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Key Regulatory Issues  
Developed countries have accumulated experiences in regulating biotechnology, including gene technology, ranging from voluntary to legally binding measures; from sectoral to holistic approaches.

The challenge for developing countries and countries with economies in transition is to build on existing experiences, identifying their strengths and weaknesses, and taking into full account the growing body, and gaps, in scientific and socio-economic knowledge of biosafety and biotechnology.

A holistic and comprehensive regulatory approach to ensure biosafety would be based on the precautionary principle, covering the entire range of activities from research and development of GMOs to their commercialization, and post-release monitoring.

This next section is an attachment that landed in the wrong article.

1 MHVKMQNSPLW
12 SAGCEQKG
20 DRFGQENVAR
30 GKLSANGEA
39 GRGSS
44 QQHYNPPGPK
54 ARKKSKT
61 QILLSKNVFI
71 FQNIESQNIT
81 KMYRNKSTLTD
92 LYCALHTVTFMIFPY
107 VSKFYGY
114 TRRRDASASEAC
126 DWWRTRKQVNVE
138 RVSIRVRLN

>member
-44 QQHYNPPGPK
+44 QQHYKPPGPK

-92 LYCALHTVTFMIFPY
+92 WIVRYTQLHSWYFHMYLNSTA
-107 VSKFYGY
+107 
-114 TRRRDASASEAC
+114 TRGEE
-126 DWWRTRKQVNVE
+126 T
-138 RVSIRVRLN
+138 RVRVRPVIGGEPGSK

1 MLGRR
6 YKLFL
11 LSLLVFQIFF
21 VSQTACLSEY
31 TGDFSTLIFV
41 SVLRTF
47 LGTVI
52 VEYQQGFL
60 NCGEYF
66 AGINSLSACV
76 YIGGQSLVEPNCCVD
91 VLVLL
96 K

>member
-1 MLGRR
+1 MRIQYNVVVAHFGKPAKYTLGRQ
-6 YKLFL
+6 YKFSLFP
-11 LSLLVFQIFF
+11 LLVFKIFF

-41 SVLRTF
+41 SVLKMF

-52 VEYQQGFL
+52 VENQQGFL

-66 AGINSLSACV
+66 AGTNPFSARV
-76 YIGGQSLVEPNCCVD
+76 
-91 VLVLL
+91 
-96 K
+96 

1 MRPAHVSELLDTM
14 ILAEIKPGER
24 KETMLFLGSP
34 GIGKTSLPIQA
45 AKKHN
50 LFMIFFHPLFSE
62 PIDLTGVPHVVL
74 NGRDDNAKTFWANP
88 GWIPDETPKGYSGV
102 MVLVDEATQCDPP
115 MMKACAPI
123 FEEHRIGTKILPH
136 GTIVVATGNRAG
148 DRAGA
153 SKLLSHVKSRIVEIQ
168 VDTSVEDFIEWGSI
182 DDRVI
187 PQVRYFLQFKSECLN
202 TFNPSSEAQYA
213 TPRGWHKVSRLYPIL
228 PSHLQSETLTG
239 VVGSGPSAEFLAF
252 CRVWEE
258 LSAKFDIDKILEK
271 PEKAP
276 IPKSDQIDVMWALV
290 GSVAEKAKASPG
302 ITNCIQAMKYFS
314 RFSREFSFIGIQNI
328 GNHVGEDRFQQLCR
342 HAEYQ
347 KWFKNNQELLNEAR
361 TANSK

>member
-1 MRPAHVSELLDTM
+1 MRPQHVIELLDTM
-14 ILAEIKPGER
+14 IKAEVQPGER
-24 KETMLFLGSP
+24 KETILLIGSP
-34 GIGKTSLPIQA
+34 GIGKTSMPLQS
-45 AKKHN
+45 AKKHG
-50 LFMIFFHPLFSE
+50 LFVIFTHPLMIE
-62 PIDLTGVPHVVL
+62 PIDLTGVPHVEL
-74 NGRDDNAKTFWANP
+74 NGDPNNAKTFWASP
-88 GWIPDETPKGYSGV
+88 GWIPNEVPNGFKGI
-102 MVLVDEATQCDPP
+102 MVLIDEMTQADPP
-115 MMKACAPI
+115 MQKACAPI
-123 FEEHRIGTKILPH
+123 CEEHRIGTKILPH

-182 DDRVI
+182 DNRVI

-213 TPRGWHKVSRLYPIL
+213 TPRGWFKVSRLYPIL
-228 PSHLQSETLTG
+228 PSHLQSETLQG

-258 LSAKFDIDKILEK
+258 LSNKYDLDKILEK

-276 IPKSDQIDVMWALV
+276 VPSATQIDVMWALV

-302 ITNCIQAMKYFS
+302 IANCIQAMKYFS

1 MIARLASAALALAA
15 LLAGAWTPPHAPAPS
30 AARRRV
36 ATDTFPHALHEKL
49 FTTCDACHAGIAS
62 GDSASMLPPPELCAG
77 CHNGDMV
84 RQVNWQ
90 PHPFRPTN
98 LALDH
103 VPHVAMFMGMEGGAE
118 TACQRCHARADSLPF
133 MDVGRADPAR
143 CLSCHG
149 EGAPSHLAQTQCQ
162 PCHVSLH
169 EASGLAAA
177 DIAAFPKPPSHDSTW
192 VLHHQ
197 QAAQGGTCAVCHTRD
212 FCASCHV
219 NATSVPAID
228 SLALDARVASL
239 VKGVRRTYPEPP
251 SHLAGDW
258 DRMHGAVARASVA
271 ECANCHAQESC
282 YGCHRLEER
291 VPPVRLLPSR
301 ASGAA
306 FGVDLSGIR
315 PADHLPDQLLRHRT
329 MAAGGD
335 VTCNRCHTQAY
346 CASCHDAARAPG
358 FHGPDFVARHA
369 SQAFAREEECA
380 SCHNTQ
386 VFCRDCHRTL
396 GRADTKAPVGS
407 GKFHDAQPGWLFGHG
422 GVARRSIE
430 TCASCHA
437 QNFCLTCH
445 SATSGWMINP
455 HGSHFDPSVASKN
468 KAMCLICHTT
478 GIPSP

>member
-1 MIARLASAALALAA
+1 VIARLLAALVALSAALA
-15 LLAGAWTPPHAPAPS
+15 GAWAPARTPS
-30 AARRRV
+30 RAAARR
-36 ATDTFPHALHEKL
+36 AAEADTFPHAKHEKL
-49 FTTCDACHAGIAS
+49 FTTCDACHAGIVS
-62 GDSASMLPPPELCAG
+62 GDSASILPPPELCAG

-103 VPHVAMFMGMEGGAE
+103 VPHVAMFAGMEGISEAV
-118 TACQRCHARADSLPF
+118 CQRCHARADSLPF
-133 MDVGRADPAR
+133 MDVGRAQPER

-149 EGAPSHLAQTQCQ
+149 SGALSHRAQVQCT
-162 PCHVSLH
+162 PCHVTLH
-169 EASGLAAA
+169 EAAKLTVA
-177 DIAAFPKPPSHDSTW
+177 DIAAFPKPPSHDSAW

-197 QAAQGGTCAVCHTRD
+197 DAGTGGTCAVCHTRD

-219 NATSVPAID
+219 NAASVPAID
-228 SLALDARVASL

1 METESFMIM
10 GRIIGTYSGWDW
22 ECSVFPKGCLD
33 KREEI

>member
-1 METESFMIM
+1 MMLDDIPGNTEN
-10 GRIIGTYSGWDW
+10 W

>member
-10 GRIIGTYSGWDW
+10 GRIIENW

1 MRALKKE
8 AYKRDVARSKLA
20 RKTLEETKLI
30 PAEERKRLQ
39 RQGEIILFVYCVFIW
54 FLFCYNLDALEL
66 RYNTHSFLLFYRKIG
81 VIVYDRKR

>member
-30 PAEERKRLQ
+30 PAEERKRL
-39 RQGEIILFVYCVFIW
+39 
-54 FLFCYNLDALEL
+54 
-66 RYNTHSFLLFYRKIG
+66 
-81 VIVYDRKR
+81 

Sound science draws a clear line between “containment” and “release” so that an activity whereby a GMO or parts thereof comes into contact with the environment will be classified as a release. Regulations and measures for release will then apply.

Information disclosure to the public generates feedback, including scientific and technical inputs from independent scientists and researchers in the field of biosafety, which is crucial for sound regulation.

There are ongoing discussions in many countries and at the regional and international level on the scope of information that should be disclosed to the public. Technology developers and private biotechnology companies are claiming broader protection of data, beyond that of traditional trade secrets and confidential business information. The provision of the Cartagena Protocol on Biosafety for claims to “confidential information”, if inappropriately implemented, can deprive the public of necessary information to ensure biosafety.

National regulations will thus need to ensure information disclosure, from both the private and public sector technology developers.
 
 
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